Nineteen Eighty-Four, by George Orwell, is a superb novel with outstanding themes. One of the most prominent themes found in this novel is psychological manipulation. Citizens in this society are subject to ever present signs declaring “BIG BROTHER IS WATCHING YOU” (Orwell 1). Along with psychological manipulation, physical control takes place. The Party not only controls what people in Oceania think, but what they do as well. Technology is another important theme. Without the constant telescreens, microphones, and computers, the Party would be all but powerless. Big Brother is the main figure of the Party. The main symbol that drives these themes is the telescreens. It is representative of the party always watching and controlling everyone at all times.Psychological manipulation the Party uses on the citizens is one of the first themes Orwell exposes in this dystopian society. The Party maintains this manipulation by constantly overwhelming citizens with useless information and propaganda.And when memory failed and written records were falsified—when thathappened, the claim of the Party to have improved the conditions of human lifehad got to be accepted, because there did not exist, and never again could exist,any standard against which it could be tested. (Orwell 82)Winston Smith, the protagonist, is having a frustrating conversation with an old man about life before the Revolution. He figures out that the Party has purposely set out to weaken the people’s memories in order to make them unable to challenge what the Party claims about the present. If there is no one who remembers life before the Revolution, then no one can say that the Party has failed. In reality, the Party has failed by forcing people to…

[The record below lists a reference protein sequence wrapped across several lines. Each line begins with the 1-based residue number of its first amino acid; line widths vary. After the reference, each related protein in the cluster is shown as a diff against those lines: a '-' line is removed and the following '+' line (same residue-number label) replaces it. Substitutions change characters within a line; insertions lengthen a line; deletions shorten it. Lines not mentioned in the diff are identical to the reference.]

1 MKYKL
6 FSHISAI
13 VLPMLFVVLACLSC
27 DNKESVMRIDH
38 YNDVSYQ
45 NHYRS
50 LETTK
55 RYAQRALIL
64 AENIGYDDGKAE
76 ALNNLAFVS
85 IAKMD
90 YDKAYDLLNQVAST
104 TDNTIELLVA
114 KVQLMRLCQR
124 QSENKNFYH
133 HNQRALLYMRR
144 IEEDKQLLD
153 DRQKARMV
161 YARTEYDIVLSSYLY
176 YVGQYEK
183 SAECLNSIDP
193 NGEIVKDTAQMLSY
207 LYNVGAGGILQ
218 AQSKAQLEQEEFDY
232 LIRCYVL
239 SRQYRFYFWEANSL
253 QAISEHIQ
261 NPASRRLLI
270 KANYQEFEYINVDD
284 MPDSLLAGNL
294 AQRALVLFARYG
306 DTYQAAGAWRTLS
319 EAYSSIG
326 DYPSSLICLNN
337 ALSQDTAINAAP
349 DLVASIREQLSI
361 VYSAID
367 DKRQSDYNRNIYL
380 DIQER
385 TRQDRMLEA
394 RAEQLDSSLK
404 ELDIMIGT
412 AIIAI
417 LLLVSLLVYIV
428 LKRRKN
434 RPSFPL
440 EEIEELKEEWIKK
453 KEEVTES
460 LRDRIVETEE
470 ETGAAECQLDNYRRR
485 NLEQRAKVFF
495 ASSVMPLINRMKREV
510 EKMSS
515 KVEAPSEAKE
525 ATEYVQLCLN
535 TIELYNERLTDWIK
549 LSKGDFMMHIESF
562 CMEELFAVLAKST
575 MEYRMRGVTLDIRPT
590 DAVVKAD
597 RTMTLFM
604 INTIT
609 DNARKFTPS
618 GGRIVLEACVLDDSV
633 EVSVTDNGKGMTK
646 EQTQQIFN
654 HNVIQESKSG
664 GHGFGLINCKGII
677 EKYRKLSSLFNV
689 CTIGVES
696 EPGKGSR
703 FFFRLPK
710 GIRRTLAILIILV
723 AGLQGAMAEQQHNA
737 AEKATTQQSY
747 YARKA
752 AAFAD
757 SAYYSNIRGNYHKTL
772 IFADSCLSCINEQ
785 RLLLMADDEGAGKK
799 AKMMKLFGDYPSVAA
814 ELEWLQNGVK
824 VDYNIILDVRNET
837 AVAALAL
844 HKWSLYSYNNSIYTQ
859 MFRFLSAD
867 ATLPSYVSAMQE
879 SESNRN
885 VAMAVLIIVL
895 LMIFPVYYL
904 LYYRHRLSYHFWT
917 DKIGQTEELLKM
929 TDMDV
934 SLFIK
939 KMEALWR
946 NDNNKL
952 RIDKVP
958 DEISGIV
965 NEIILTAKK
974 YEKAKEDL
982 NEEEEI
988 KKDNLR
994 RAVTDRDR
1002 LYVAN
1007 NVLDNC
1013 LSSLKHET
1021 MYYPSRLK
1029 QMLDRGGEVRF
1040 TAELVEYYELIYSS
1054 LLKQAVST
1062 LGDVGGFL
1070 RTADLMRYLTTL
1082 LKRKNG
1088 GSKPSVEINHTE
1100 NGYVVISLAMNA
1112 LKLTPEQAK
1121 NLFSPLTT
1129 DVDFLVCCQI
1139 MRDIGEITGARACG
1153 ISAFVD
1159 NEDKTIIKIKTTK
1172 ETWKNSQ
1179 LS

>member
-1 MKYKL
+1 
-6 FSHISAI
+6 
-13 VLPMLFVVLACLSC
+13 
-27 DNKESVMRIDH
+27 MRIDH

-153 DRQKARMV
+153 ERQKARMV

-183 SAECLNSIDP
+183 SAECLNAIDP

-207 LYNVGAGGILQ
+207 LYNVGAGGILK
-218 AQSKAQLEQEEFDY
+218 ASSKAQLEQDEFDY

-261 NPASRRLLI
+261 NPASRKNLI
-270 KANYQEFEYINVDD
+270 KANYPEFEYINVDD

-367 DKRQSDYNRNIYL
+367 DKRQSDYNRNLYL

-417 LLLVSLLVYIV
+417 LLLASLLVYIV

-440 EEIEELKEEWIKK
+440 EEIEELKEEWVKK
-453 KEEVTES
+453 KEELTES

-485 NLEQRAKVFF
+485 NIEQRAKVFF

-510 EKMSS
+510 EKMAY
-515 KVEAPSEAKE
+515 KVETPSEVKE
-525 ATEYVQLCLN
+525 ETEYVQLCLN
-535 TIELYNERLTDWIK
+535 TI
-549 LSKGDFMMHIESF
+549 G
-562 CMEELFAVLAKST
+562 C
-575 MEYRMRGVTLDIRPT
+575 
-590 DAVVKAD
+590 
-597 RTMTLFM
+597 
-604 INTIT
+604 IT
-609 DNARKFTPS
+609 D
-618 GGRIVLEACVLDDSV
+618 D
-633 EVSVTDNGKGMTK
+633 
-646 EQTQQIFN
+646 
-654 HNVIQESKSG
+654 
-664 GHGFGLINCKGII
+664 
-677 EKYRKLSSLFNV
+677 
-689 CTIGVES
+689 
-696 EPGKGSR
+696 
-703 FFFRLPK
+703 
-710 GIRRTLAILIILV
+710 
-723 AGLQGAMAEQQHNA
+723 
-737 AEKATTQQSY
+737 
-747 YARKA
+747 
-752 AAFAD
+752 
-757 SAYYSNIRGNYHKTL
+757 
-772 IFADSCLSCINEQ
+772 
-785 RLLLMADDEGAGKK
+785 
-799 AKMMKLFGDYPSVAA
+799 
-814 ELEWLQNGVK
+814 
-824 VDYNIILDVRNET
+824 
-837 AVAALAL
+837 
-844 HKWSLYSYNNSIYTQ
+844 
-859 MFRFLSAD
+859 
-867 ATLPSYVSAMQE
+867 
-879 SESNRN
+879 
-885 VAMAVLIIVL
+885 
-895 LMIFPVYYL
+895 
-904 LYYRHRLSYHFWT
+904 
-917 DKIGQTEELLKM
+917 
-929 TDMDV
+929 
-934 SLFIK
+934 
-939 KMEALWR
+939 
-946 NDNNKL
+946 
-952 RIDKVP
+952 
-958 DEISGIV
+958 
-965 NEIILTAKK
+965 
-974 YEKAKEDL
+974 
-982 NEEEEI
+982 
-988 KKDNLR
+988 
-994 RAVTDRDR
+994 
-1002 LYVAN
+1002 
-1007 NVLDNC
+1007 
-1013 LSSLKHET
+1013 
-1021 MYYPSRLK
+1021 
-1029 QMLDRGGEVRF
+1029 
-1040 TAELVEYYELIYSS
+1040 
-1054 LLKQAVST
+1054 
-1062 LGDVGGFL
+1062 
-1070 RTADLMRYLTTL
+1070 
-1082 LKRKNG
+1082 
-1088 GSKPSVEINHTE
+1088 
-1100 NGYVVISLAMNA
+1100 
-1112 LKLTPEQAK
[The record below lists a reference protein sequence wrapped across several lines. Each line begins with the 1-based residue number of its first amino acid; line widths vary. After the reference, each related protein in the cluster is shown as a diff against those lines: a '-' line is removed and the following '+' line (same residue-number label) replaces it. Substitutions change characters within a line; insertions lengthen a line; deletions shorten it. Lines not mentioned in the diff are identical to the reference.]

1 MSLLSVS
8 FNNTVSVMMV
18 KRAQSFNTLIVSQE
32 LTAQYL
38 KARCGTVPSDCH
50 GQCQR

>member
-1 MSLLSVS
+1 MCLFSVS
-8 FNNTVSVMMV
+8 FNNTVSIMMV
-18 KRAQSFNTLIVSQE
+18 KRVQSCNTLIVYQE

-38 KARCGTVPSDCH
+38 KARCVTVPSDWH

…of Nineteen Eighty-Four are not going to be forgotten any time soon. Psychological manipulation is quite possibly the most realistic of the themes. In conjunction with psychological manipulation is physical control. The Party is a totalitarian government and controls every aspect of life. Technology is yet another important theme. Technology is what gives the Party their power and influence. Big Brother, the symbol, as well as the telescreens are motifs that help drive the main conflict.
Knapp, John V. “Nineteen Eighty-Four” Critical Survey of Long Fiction. Ed. Carl Rollyson. Hackensack NJ: Salem Press Inc, 2000. 2451-2452.
Magill, Frank N. Ed. “Nineteen Eighty-Four” Masterpieces of World Literature. New York NY: Harper Collins Publishers, 1989. 582-585.
Orwell, George. Nineteen Eighty-Four. New York NY: Penguin Books Inc., 1977.